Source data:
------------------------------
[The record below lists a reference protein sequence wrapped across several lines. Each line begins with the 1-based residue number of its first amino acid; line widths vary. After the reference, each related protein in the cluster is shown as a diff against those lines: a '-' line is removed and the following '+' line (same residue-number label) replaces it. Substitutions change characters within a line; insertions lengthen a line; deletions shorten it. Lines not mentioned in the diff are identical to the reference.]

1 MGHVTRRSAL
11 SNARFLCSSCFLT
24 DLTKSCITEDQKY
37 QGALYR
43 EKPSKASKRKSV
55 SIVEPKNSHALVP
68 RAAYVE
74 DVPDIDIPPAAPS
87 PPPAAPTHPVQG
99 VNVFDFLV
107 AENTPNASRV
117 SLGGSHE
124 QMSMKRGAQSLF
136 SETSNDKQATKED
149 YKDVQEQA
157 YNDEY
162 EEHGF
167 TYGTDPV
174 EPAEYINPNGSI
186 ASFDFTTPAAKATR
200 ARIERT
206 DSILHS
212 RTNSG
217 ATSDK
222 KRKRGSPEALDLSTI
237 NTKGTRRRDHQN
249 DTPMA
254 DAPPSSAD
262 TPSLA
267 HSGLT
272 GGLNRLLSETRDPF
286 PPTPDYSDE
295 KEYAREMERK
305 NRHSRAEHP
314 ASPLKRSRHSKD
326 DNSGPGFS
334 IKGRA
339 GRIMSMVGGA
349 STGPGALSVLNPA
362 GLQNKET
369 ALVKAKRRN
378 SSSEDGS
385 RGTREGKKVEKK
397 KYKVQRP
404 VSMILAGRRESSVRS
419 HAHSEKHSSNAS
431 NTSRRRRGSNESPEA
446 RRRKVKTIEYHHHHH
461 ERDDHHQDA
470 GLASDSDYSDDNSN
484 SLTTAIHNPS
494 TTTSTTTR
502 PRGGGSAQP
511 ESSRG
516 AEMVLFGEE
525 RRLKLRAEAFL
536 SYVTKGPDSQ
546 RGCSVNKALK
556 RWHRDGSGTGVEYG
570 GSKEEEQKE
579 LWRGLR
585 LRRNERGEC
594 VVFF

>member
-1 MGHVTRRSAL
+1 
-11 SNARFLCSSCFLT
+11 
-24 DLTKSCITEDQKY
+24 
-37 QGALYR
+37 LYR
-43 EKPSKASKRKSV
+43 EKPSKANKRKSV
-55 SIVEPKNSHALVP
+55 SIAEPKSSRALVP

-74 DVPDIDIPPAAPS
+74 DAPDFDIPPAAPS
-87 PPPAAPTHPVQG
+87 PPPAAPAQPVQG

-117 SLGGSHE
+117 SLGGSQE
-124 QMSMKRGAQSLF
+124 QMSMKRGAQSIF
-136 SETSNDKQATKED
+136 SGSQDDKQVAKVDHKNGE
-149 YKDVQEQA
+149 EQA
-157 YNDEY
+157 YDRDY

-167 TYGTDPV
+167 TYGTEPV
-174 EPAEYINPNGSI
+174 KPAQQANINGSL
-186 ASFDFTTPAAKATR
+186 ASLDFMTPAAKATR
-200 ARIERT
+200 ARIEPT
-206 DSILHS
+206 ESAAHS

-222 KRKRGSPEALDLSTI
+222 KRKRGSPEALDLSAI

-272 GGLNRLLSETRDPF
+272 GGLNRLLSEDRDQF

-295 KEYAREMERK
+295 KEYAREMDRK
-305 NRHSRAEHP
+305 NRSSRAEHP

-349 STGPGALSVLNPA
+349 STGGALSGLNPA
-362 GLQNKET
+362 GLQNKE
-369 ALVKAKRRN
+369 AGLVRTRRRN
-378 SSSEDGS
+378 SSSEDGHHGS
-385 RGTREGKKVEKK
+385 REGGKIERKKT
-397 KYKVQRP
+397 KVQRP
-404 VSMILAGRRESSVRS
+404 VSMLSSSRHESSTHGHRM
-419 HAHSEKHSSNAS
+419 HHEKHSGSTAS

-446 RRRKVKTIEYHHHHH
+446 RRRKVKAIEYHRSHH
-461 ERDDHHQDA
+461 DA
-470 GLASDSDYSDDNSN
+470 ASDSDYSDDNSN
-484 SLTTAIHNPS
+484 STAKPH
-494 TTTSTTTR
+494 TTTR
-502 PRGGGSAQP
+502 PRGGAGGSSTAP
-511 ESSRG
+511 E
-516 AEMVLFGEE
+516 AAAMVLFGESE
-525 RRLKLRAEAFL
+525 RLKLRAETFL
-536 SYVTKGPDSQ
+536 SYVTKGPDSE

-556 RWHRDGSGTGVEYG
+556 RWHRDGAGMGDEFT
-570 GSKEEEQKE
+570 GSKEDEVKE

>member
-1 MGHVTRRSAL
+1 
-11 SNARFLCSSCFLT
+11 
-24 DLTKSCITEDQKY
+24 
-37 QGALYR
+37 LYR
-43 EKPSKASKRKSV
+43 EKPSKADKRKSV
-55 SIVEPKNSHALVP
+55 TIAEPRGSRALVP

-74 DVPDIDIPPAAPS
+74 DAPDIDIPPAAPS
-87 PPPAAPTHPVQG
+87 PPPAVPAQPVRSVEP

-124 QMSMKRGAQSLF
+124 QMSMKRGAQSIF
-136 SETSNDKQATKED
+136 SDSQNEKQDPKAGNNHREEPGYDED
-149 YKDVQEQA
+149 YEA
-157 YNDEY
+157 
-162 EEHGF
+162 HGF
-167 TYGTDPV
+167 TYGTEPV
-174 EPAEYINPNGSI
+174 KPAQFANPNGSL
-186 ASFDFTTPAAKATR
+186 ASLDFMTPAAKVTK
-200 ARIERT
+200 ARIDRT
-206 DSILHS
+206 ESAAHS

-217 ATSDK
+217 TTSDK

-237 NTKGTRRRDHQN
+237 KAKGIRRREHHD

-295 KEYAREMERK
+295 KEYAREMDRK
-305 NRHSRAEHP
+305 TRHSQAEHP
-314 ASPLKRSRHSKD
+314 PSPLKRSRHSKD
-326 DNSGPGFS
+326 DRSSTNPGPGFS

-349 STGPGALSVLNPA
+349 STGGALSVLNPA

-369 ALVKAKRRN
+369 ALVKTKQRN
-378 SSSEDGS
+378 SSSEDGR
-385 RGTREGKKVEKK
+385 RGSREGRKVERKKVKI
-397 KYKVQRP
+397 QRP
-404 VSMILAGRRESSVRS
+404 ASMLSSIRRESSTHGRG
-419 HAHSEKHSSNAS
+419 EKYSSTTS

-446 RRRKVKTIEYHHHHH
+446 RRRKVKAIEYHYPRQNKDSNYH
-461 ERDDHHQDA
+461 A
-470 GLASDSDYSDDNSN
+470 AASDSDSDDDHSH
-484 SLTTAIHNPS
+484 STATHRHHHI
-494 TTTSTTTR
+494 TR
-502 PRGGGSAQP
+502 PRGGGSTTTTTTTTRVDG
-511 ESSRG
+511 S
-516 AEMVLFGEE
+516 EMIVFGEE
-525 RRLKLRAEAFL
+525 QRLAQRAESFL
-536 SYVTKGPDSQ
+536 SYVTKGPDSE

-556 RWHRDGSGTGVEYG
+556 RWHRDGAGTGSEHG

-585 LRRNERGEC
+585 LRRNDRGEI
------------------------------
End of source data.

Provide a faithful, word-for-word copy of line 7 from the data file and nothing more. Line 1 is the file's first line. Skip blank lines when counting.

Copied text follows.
55 SIVEPKNSHALVP